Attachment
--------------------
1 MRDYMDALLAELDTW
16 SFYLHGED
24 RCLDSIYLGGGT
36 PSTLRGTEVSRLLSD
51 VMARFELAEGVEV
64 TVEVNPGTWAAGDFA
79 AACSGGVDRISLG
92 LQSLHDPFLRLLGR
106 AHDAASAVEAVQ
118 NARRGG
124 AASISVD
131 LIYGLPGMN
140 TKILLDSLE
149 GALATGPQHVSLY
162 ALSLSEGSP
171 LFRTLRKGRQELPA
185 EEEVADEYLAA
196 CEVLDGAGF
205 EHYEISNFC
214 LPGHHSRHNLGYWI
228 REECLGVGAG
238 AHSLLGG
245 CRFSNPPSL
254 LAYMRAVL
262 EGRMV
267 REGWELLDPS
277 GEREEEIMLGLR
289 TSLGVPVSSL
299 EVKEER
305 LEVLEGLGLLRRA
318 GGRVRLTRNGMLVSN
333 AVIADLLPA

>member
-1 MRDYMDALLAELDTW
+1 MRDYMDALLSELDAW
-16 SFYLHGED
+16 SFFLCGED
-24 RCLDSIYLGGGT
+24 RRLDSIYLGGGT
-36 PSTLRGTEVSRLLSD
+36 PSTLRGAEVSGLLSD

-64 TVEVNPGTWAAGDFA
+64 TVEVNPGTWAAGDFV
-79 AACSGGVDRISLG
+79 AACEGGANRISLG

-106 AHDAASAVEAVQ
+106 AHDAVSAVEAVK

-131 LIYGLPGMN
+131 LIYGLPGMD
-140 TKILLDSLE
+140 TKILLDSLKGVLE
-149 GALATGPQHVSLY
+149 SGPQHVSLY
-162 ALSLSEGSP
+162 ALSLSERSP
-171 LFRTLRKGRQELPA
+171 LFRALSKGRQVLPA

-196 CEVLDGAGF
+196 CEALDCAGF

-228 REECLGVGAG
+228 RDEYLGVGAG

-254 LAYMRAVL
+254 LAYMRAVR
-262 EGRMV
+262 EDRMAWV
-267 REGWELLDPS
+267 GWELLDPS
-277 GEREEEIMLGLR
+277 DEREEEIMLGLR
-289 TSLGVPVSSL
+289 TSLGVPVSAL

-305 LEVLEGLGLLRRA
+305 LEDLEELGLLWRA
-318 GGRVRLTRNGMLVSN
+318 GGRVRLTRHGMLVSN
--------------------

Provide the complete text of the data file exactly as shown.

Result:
1 MRDYMDALLAELDTW
16 SFYLHGED
24 RCLDSIYLGGGT
36 PSTLRGTEVSRLLSD
51 VMARFELAEGVEV
64 TVEVNPGTWAAGDFA
79 AACSGGVDRISLG
92 LQSLHDPFLRLLGR
106 AHDAASAVEAVQ
118 NARRGG
124 AASISVD
131 LIYGLPGMN
140 TKILLDSLE
149 GALATGPQHVSLY
162 ALSLSEGSP
171 LFRTLRKGRQELPA
185 EEEVADEYLAA
196 CEVLDGAGF
205 EHYEISNFC
214 LPGHHSRHNLGYWI
228 REECLGVGAG
238 AHSLLGG
245 CRFSNPPSL
254 LAYMRAVL
262 EGRMV
267 REGWELLDPS
277 GEREEEIMLGLR
289 TSLGVPVSSL
299 EVKEER
305 LEVLEGLGLLRRA
318 GGRVRLTRNGMLVSN
333 AVIADLLPA

>member
-1 MRDYMDALLAELDTW
+1 MRDYMDALLSELDAW
-16 SFYLHGED
+16 SFFLCGED
-24 RCLDSIYLGGGT
+24 RRLDSIYLGGGT
-36 PSTLRGTEVSRLLSD
+36 PSTLRGAEVSGLLSD

-64 TVEVNPGTWAAGDFA
+64 TVEVNPGTWAAGDFV
-79 AACSGGVDRISLG
+79 AACEGGANRISLG

-106 AHDAASAVEAVQ
+106 AHDAVSAVEAVK

-131 LIYGLPGMN
+131 LIYGLPGMD
-140 TKILLDSLE
+140 TKILLDSLKGVLE
-149 GALATGPQHVSLY
+149 SGPQHVSLY
-162 ALSLSEGSP
+162 ALSLSERSP
-171 LFRTLRKGRQELPA
+171 LFRALSKGRQVLPA

-196 CEVLDGAGF
+196 CEALDCAGF

-228 REECLGVGAG
+228 RDEYLGVGAG

-254 LAYMRAVL
+254 LAYMRAVR
-262 EGRMV
+262 EDRMAWV
-267 REGWELLDPS
+267 GWELLDPS
-277 GEREEEIMLGLR
+277 DEREEEIMLGLR
-289 TSLGVPVSSL
+289 TSLGVPVSAL

-305 LEVLEGLGLLRRA
+305 LEDLEELGLLWRA
-318 GGRVRLTRNGMLVSN
+318 GGRVRLTRHGMLVSN